If you’re part of the 84% of the global population that regularly enjoys digging into a good book, then there’s a good chance that you will have heard of The Ingenious Nobleman Sir Quixote of La Mancha (El Ingenioso Hidalgo Don Quijote de la Mancha) also known as Don Quixote. This wonderfully titled book was written by Spanish writer Miguel de Cervantes in the 17th century and it is one of the most translated works of literature in history as the original Spanish has been translated into more than 140 languages. For comparison, The Bible, Pinocchio, and Alice’s Adventures in Wonderland are also in the top 10.

There have also been multiple derivative works on Don Quixote, including television shows and blockbuster movies, including the 2018 release, The Man Who Killed Don Quixote. But that’s not all, as the story was recently adapted into a stage show that brings the classic literary hit into the modern ages.

How Australian Theatregoers Can Appreciate Cervantes, Too

Don Quixote may be typically enjoyed as a novel, but it is not the only way that fans can enjoy its brilliant and engrossing tale of chivalry, justice, romance, and humour. Cervantes’ works are often enjoyed on the stage with the California Shakespeare production of Quixote Nuevo (translating as New Quixote) being a recent example.

Cal Shakes’ production was created by Octavio Solis specifically for the theatre company. It reimagines the original Cervantes story as a modern tale in which an elderly man (a retired professor and Cervantes scholar) suffering from dementia escapes from his family as they are about to put him into a care home. Not only does the man believe that he is Quixote himself, but he believes that the border is a wall that is separating him from the love of his life.

This is truly a modern story, as it features karaoke bars, drones, farmworkers and illegal immigrants and, though this is a whimsical tale, it seems that Solis’ work aims to hold a mirror to current society. Despite the singing and dancing of this two and a half hour show, there are some serious themes within.

Given the international news cycle, Cal Shakes’ Quixote Nuevo would translate well to Australian theatres, if it was to make the jump across the water. However, there are some key details that would need to be ironed out. Namely, Solis wrote the story specifically for Cal Shakes and the production stars an all-Latino cast; it being a story specific to a Latino family makes sense. But there would be casting challenges in Australia, meaning that the entire cast from the Cal Shakes production would have to make the journey with Solis’ story.

Until that happens though, there are other ways for Australian theatre fans to enjoy the works of (Don Quixote author) Cervantes. Origin Theatrical sells material to a Quixote musical, which follows a teenage loner who hopes to save damsels in distress. Another musical derivative is the Man of La Mancha musical performance (also by Origin Theatrical), which touches upon Cervantes’ time in prison at the Crown Jail of Seville. In an interesting twist, the performance sees Cervantes and his fellow inmates act out the iconic story that the author has written. It’s a refreshing take on a well-loved tale.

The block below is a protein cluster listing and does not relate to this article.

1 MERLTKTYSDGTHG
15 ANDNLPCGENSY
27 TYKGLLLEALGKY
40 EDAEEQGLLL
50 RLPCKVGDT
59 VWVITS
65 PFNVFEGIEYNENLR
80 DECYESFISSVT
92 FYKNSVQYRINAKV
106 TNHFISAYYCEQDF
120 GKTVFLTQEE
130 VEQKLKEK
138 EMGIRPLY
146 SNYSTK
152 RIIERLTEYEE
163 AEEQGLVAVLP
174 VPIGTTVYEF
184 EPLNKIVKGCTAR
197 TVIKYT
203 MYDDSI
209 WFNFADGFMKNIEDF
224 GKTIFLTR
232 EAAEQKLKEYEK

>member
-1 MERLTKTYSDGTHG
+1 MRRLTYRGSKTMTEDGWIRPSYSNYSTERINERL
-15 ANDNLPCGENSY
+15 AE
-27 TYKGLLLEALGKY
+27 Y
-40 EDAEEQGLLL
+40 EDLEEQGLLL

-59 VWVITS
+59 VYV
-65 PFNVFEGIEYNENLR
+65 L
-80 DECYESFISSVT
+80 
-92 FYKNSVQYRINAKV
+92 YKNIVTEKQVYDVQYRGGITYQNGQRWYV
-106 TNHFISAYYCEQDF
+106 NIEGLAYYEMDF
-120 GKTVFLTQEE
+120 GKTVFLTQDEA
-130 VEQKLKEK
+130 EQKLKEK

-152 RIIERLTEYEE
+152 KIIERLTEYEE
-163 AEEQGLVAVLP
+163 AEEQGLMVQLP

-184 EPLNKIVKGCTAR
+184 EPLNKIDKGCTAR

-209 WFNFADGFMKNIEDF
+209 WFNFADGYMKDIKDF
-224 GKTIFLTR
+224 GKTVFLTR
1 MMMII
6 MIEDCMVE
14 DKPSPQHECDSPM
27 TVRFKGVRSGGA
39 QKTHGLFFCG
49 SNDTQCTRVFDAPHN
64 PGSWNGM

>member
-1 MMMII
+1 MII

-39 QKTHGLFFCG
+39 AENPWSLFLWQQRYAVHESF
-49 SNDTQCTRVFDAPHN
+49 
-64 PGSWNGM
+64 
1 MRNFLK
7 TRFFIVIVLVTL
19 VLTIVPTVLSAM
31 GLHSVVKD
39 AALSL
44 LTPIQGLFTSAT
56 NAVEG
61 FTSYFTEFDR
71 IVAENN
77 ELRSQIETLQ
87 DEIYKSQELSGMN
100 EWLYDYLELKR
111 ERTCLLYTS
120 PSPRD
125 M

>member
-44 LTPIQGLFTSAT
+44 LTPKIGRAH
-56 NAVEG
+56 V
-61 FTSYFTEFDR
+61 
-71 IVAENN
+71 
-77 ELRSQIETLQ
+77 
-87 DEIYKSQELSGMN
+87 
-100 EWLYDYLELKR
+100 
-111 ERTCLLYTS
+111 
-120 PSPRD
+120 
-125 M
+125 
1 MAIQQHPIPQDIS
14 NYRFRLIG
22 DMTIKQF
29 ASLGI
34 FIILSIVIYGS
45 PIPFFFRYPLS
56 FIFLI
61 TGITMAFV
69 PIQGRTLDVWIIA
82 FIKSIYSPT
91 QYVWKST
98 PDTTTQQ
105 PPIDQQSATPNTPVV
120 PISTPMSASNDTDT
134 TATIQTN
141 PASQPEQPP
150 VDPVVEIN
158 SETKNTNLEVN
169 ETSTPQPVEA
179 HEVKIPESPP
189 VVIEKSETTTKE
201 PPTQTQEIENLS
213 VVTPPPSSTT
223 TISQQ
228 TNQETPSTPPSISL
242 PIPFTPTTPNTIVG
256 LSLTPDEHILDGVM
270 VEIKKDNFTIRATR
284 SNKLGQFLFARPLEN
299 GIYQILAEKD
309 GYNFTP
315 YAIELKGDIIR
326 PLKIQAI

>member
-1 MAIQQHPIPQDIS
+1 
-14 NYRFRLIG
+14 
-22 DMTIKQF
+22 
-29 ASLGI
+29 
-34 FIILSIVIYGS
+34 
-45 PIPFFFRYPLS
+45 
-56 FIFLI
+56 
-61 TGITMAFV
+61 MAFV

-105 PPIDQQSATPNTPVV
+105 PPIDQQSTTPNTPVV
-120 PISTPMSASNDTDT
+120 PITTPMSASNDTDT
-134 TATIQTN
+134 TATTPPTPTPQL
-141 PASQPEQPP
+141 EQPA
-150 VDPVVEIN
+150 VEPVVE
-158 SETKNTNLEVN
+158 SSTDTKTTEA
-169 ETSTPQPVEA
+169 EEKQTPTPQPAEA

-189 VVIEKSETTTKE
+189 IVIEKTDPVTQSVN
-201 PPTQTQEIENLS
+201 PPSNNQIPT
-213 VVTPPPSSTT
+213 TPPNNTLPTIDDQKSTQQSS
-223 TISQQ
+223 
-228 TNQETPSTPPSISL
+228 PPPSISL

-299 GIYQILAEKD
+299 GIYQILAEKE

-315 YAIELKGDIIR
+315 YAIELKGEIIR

How Influential is Don Quixote?

As evidenced by the Cal Shakes’ production and the way in which Solis has adapted it for today, Don Quixote is Cervantes’ most famous work. Not only has this particular story been read an incredible amount of times in a stupefying amount of languages, but it has also had a significant impact on pop culture and society as we know it. The work is credited as being the first modern novel, meaning that any other novel series that followed it, from the magical Harry Potter series (which has sold 400 million copies around the world) or the sexy and sensual 50 Shades books all owe it to Cervantes for creating the concept of a novel in the first place.

That’s not all though, as Don Quixote has even changed the way that we communicate. According to Betway Casino, the reason we call blackjack veintiuno is that veintiuno (which means 21 in Spanish) is a term popularized by the Don Quixote novel. Quixote and his friends play the famous card game in the story, which is no doubt why the game of blackjack is so widely played today. There is even a Western Australian town named after the writer, as the Cervantes Historical Society explains that the town of Cervantes is named after an American whaling ship which was itself named after the Don Quixote author.

Who Was Cervantes?

Don Quixote isn’t Cervantes’ only impactful story though, nor is it the only interesting thing the writer got up to. Assumed to be born in 1547 in Alcala de Henares, Habsburg, Spain, Cervantes life was filled with significant drama, intrigue and an awful lot of trouble. In 1569, the would-be novelist was forced into exile and found himself moving to Rome where he would assist a cardinal. Then, he became a member of the Spanish Navy infantry but Cervantes was captured by pirates and was locked up for five years! After his release, Cervantes worked for the Spanish government as a tax collector but, due to discrepancies in his accounts, the author was thrown into prison at the Crown Jail of Seville.

But all of this didn’t stop Miguel de Cervantes from creating his beloved literary works. Cervantes had already published one book, La Galatea, in 1585, 12 years before he found himself imprisoned. Upon his release, Cervantes went on to create his most famous works, publishing books from 1605 (when the first part of Don Quixote was released) to 1617 when Los Trabajos de Persiles y Sigismunda (The Travails of Persiles and Sigismunda) was published after his death.

Hopefully, you now know a lot more about one of the world’s most famous writers and the events that inspired him.

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